Any time I see images of the events of 9/11, and certainly at this time of year I am overwhelmed with three emotions; awe at the heroics of those who those walked into the burning towers, deep sorrow for the pain so many families suffered and a deep, burning hatred for the hijackers and anyone remotely like them.
I am generally an easy-going guy. I forgive easily. But unburdened by a mandate to forgive, I keep the hatred of violent religious nut bags fresh within me. I see no reason to feel any other way about it. That kind of human sewage deserves every pain that might befall it.
Almost as Disturbing:
But today, in addition to all that, I felt a very disturbing bemusement. We are 15 years removed from that day. I expected the experience would have made of us a stronger people. I'm not alone in having thought on 9/12 that this would be our Great Depression or WWII. This would be the galvanizing experience that would make my generation and that of my sons finally measure up to our parents' and grandparents' generation. Watching history unfold today, it struck me just how wrong I was.
It only took a couple of years before our collective resolve waned. We started hearing about how war-weary the country was. War-weary! While "thanks for your service" is still heard, and very much appreciated, that is pretty much the extent of what this nation can stomach. We still haven't been tested. Not really. I often wonder if Americans possess the fortitude to endure a crisis like WWII. Thousands of telegrams every week for years, reporting the deaths of our sons (and now daughters). I have my doubts.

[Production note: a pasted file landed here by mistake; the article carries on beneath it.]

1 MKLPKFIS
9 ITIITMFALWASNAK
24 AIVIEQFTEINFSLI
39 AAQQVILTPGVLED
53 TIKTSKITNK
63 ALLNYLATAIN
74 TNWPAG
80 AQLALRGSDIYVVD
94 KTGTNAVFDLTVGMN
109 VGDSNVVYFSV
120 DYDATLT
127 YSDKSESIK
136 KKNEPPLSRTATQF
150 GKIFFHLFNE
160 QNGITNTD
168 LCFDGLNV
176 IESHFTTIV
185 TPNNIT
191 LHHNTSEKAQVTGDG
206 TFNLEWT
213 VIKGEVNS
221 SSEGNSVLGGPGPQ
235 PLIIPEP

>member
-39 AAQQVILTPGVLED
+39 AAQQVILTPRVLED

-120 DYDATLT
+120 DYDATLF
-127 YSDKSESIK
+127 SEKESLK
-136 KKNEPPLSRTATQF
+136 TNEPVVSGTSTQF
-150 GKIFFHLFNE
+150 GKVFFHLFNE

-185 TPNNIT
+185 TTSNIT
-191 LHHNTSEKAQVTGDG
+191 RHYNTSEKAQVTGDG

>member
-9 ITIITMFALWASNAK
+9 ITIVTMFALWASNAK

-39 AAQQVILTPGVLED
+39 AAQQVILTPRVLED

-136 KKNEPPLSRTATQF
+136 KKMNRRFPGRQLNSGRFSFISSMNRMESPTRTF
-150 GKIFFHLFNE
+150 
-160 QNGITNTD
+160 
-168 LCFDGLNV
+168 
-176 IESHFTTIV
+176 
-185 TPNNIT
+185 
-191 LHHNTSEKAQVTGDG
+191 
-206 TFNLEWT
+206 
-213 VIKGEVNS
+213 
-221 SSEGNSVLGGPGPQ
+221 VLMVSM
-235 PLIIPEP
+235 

We are a nation more worried about safe spaces and politically correct, goddamned restrooms than we are the state of our nation and economy. We stood by and let an American President cash in our long-term security and that of our allies in exchange for status and kind mention in the Muslim world. (The phony Iran nuke deal and support of the Muslim Brotherhood in Egypt.) We are a nation that has placed, at the pinnacle of our national politics, a felon who has known only failure and corruption throughout her entire adult life and a reality TV populist who, to this day, gets his talking points off of Twitter. We still have a security and intelligence apparatus that stovepipes information. We allow our government to borrow us into inevitable doom and never question how that government can possibly continue to grow.
I am sure 9/11 changed many individuals. I am sure there are people who try to do their jobs better, especially military and first responders, because of that day. For a few years those lessons were likely passed on to the next trainee. But as a nation, as a people, we have generally gone backward.
Matt Jordan is a travel writer, political commentator and author of 16 20 24. Get your SIGNED copy here!
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